Landing The Seventh Seal's Leading Role Felt Like A Demotion For Max Von Sydow

Ingmar Bergman is often considered one of the greatest filmmakers of our time. Bergman began his directing career with moderately successful romantic comedies in the mid-1940s before diving into existential crises ten years later. With films like "Persona," "Wild Strawberries," and "Through A Glass Darkly," Bergman's most popular films explore the complex nature and experiences of humanity by focusing on themes of self-discovery, religious faith, mental illness, and heartbreak. Today, many of his films are considered masterpieces.

One of the director's most celebrated films is "The Seventh Seal." Based on Bergman's 1954 stage play, "Wood Painting," the film is about a Knight (Max von Sydow) who plays a game of chess with Death. During this game, the soldier struggles with religious faith and his own mortality during the time of the Crusades and The Black Death. The play and the movie explore the same themes and include a lot of the same characters, but Bergman had to make one very important change for the film adaptation.

While this is one of Max von Sydow's most famous roles, he didn't jump at the opportunity to star in the film, until his character changed over time. 

The Knight's function

In "The Seventh Seal," a Knight and his squire arrive home after a decade of fighting in The Crusades. After encountering Death on an empty beach, the Knight refuses to accept his mortality and challenges the being to a game of chess in a futile attempt to escape his fate. During the game, the Knight encounters a young woman sentenced to death for consorting with the devil, and a poor family of actors. Each of these encounters either heightens or undercuts the Knight's faith in humanity and God.

The entire film is an attempt to understand God's silence and indifference to humanity's suffering. The Knight, who spent the previous ten years of his life fighting on God's side in one of the most barbaric religious wars in human history, fails to understand why God would allow people to endure a deadly disease, or standby idly as a young woman is wrongly accused and burned for being a witch, or refuse to intervene when a young family struggles to find food and shelter.

By the end of the film, the Knight functions as a symbol of humanity's unending suffering and their desperation for a savior who refuses to respond to their agonizing screams. Sydow's Knight could have come off self-righteous or cocky, but the young actor filled every line with a vulnerability and humility that makes God's silence a heartbreaking sound for the soldier and the audience.

Throughout the film, Sydow expresses his vanishing faith and frustrations with God through tense conversations with his Squire and humble church confessionals. These moments allow the audience a revealing peek into the mind of a frightened man facing death, but they only occur in the film adaptation. In Bergman's play, the Knight never says a word, which made Sydow hesitant to play the role.

'He will have his tongue'

The late Sydow is most widely recognized as the title character in the 1973 horror classic, "The Exorcist," but that wasn't the actor's first battle with an omnipotent being. Long before he battled the devil for a little girl's soul, Sydow put his own soul on the line when he challenged Death to a chess match. Sydow's portrayal of The Knight was the start of a long and successful film career, but the actor was initially disappointed when Bergman offered him the role.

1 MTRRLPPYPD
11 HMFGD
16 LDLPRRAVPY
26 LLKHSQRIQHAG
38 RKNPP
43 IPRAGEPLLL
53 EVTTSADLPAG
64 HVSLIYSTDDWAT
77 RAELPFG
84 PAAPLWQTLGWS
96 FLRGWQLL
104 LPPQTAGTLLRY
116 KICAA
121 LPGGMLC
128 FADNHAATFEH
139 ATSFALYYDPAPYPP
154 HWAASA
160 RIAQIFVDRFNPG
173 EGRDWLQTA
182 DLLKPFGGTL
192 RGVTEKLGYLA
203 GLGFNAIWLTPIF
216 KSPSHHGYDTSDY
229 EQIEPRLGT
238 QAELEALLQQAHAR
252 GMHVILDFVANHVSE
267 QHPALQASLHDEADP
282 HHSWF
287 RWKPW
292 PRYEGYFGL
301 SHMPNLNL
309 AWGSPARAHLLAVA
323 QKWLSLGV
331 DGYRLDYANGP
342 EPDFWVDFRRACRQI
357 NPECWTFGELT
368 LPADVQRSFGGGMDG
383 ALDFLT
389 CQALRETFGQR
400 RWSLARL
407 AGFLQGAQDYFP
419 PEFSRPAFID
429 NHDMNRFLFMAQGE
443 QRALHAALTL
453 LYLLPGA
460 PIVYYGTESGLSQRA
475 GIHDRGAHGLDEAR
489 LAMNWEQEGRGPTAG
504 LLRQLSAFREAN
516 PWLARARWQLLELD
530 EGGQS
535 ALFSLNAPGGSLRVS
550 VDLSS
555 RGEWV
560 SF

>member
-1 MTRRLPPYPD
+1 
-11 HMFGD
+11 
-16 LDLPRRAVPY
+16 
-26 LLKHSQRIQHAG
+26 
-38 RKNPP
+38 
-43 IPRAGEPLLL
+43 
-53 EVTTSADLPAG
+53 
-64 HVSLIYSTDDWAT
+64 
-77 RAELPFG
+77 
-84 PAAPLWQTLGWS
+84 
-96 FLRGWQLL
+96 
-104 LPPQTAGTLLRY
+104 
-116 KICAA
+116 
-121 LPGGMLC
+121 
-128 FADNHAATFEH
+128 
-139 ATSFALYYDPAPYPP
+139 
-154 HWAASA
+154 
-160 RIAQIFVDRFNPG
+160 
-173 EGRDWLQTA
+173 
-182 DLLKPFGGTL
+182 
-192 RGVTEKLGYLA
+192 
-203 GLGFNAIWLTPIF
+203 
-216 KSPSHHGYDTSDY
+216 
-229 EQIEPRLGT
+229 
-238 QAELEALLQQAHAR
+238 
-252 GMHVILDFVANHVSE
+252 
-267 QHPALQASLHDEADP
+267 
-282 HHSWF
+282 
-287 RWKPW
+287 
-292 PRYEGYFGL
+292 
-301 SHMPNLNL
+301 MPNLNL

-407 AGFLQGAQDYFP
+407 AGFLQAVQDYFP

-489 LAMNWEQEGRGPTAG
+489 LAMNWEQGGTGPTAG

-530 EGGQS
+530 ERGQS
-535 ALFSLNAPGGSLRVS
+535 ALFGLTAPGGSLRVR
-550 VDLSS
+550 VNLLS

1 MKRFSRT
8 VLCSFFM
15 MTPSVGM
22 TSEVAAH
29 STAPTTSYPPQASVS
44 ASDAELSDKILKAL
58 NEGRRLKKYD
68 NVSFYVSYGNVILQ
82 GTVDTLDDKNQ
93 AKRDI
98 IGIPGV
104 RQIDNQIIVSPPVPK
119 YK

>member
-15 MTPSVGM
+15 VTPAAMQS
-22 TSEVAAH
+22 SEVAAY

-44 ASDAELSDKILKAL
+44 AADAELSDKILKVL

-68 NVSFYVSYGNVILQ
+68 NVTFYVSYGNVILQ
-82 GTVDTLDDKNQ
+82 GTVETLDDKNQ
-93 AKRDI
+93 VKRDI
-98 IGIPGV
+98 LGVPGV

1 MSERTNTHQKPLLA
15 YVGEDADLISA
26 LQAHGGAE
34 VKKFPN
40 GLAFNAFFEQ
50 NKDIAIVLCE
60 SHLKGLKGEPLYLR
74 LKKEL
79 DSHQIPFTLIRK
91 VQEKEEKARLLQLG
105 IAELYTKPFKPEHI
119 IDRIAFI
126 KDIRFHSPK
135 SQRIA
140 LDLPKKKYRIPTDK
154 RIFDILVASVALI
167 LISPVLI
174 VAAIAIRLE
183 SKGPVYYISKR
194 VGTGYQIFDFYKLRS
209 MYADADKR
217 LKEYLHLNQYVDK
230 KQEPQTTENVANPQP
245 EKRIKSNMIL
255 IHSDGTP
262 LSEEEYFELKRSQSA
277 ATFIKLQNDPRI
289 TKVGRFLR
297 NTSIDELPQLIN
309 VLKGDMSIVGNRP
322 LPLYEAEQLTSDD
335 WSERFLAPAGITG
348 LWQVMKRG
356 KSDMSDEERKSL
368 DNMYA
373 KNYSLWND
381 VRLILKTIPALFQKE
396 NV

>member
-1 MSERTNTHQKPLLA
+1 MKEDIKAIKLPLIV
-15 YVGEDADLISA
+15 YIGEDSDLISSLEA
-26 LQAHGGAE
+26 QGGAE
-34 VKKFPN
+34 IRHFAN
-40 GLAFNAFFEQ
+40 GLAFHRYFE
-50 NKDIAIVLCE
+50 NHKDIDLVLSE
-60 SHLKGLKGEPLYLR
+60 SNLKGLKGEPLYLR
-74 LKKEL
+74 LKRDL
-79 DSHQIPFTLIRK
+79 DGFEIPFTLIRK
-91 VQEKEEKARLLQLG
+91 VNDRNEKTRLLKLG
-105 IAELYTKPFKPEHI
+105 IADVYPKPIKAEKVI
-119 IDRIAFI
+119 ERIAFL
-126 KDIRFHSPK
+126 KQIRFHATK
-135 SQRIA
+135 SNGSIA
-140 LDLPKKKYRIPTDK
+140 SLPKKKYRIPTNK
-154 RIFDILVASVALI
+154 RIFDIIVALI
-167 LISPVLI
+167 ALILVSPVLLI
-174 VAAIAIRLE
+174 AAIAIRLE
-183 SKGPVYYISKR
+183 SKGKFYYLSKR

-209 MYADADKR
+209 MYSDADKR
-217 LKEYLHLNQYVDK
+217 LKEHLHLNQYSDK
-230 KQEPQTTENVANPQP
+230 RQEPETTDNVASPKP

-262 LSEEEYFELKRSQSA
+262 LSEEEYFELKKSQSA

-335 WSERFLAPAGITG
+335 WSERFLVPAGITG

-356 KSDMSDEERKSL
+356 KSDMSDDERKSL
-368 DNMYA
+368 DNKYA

In an interview with BFI, Sydow revealed that Bergman originally offered him another role in the film:

"I remember when he first mentioned to me that he wanted me in the film, he didn't ask me to do the Knight. He wanted me to do one of the actors. He said, 'Have you seen the painting of Picasso's with the circus family?' I think it is a very well-known painting, in blue and rose colors, with the man in a Harlequin costume – something like that – and his wife and a little child. And he had some idea of using that, and he wanted me to play this clown, and I was delighted."

At first, Bergman offered Sydow the role of Jof, the patriarch of a struggling family of actors, but the director changed his mind, and asked the young actor to play The Knight instead. Sydow told BFI he was disappointed by the offer:

"I was very discouraged, I remember, because the Knight in the play didn't say a word, because somewhere out during the Crusades somebody had cut out his tongue, so he couldn't speak. So I was very disappointed."

Sydow's disappointment was short-lived because Bergman gave the film version of the Knight his tongue back, and provided him with poetic dialogue.

To speak of pain

Replacing the Knight's tongue did more than secure Bergman's leading man, it made the Knight a more relatable character. Traditionally, characters who suffer in silence were thought to be stronger than those who openly discuss their struggles. While this might work for brooding bad boys in young adult fiction or '90s TV shows, it would have been much less successful in Bergman's film.

"The Seventh Seal" is about humanity's endless search for meaning in times of uncertainty or disaster. The Knight spends the entire film looking for some proof of God, or the afterlife, hoping to escape the fear of death. Of course, the audience would have pitied a tongueless Knight, but they wouldn't have been able to communicate with him or fully understand the depths of his crisis of faith. The Knight's voiced confessions and unanswered questions draw the audience deeper into his fruitless search for a savior, and the increasing pain and confusion of God's silence.